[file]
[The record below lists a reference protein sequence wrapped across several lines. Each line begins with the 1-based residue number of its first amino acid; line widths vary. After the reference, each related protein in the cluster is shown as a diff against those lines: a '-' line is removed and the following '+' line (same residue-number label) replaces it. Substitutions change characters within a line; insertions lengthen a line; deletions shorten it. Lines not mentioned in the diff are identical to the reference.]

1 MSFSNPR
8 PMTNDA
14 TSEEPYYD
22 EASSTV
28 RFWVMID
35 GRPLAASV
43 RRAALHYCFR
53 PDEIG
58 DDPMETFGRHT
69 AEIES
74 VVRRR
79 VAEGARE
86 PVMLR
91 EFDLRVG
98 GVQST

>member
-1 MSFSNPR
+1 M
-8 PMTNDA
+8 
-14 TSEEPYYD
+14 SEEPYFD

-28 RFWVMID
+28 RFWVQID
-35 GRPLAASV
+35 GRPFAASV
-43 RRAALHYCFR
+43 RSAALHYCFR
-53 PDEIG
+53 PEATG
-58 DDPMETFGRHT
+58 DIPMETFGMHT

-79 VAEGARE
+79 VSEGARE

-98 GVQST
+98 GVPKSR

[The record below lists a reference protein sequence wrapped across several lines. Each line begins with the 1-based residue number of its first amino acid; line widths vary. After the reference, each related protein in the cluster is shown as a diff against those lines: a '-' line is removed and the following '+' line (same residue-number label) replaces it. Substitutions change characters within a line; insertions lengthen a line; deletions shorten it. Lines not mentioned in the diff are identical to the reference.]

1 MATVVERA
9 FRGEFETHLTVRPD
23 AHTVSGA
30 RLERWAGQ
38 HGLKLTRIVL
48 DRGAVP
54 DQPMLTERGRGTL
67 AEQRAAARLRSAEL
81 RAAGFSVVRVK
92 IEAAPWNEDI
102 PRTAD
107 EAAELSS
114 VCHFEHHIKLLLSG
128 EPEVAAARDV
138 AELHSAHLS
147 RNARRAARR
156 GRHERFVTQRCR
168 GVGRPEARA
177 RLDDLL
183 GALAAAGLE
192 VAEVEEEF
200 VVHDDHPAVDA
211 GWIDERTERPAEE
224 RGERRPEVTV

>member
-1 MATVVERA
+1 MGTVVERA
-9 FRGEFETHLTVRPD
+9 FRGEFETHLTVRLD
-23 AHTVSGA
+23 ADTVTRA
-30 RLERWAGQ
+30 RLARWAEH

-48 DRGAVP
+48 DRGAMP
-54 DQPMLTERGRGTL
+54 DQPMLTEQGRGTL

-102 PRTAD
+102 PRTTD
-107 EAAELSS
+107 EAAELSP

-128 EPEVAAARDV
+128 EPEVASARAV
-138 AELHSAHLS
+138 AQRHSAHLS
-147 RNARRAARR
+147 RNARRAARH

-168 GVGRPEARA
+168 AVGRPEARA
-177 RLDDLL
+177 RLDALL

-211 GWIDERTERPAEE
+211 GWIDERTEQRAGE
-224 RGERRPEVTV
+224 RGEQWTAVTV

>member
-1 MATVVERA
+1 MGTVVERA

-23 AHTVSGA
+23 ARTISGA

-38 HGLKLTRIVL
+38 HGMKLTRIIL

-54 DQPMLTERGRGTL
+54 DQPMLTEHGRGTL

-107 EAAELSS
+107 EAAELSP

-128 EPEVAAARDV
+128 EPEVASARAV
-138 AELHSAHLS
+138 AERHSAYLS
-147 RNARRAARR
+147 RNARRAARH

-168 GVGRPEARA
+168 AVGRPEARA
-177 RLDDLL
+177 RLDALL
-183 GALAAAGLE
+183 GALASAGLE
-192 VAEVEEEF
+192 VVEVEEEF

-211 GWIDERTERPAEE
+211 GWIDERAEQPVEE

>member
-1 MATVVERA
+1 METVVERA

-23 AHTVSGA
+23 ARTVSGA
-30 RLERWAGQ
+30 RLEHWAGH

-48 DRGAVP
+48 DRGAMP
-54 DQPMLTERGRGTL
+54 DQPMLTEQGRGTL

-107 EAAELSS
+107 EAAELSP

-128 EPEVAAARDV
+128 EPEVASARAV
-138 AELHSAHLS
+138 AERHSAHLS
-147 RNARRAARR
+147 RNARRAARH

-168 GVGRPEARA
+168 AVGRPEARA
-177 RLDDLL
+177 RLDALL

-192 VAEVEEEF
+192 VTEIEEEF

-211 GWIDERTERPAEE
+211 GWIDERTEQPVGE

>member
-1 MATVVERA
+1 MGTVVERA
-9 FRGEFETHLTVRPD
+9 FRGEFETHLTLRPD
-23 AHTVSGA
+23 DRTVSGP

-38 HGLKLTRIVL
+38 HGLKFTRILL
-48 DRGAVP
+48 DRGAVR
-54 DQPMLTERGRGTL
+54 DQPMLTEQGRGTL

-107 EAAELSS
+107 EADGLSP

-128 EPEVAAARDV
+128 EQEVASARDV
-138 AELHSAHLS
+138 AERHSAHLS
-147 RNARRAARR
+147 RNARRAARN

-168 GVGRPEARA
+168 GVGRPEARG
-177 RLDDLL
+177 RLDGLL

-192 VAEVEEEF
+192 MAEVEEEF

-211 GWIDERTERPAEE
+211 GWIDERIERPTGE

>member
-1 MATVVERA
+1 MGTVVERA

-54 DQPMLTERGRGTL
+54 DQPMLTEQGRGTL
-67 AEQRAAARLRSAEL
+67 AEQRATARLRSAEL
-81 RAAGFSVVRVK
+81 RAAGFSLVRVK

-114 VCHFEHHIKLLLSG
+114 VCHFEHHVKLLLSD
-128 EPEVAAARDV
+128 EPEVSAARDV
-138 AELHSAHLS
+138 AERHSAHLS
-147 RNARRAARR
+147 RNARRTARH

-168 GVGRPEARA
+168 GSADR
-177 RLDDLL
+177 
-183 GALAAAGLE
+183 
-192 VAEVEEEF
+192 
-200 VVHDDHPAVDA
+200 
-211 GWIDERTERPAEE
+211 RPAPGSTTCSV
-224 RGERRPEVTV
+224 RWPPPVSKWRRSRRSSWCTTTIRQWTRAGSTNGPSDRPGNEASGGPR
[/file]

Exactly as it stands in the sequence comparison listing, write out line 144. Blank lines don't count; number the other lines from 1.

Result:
-192 VAEVEEEF